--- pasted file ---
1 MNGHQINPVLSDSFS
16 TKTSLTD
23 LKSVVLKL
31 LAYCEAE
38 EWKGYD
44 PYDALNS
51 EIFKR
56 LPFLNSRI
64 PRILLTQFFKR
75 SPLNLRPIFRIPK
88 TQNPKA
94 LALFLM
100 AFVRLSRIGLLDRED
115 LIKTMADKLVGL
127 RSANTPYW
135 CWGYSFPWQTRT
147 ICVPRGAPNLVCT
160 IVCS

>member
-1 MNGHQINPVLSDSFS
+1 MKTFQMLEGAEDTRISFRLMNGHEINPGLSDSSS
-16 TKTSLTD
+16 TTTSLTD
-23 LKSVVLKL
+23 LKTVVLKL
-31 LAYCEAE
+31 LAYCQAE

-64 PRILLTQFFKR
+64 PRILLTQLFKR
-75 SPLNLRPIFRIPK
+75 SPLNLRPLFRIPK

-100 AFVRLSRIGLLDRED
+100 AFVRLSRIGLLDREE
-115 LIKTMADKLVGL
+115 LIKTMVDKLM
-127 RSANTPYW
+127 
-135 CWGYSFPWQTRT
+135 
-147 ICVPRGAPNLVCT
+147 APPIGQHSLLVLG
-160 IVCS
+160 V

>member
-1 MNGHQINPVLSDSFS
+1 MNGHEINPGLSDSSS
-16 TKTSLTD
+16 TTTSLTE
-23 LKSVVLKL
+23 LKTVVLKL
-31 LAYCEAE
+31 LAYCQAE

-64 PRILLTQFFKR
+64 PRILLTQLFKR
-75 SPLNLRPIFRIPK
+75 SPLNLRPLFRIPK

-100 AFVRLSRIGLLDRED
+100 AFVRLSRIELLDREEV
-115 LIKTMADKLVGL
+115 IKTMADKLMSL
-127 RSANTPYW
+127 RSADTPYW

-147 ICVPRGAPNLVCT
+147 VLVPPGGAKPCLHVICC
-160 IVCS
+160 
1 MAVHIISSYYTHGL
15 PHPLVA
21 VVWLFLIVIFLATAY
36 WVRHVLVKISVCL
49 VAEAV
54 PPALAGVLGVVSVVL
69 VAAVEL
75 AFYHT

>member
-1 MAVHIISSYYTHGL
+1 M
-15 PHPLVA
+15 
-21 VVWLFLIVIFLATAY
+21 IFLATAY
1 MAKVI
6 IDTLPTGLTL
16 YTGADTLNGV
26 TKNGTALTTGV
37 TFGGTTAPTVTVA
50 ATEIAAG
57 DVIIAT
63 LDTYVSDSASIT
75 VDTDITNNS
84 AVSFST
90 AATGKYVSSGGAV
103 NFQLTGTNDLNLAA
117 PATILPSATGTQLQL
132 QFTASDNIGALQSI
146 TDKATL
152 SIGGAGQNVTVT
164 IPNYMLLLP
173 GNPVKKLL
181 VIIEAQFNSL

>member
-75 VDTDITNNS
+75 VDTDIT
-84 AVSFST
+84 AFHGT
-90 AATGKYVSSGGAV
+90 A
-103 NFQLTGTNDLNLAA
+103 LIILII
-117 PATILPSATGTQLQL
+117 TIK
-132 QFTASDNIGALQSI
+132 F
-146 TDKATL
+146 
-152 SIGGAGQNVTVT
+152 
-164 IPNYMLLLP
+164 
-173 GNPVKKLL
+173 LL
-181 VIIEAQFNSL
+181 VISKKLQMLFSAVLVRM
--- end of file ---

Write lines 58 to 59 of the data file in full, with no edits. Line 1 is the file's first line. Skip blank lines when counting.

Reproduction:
+100 AFVRLSRIELLDREEV
-115 LIKTMADKLVGL